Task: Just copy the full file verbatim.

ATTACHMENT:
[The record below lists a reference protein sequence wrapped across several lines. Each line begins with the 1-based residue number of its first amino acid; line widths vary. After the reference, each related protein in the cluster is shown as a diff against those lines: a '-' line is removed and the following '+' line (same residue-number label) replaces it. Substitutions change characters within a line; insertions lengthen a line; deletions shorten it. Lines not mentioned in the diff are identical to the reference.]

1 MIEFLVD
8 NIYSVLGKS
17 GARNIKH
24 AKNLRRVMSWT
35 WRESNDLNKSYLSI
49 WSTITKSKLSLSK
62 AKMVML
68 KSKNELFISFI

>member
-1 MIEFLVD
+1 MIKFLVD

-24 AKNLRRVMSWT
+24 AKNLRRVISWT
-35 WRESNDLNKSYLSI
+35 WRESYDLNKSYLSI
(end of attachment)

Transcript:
[The record below lists a reference protein sequence wrapped across several lines. Each line begins with the 1-based residue number of its first amino acid; line widths vary. After the reference, each related protein in the cluster is shown as a diff against those lines: a '-' line is removed and the following '+' line (same residue-number label) replaces it. Substitutions change characters within a line; insertions lengthen a line; deletions shorten it. Lines not mentioned in the diff are identical to the reference.]

1 MIEFLVD
8 NIYSVLGKS
17 GARNIKH
24 AKNLRRVMSWT
35 WRESNDLNKSYLSI
49 WSTITKSKLSLSK
62 AKMVML
68 KSKNELFISFI

>member
-1 MIEFLVD
+1 MIKFLVD

-24 AKNLRRVMSWT
+24 AKNLRRVISWT
-35 WRESNDLNKSYLSI
+35 WRESYDLNKSYLSI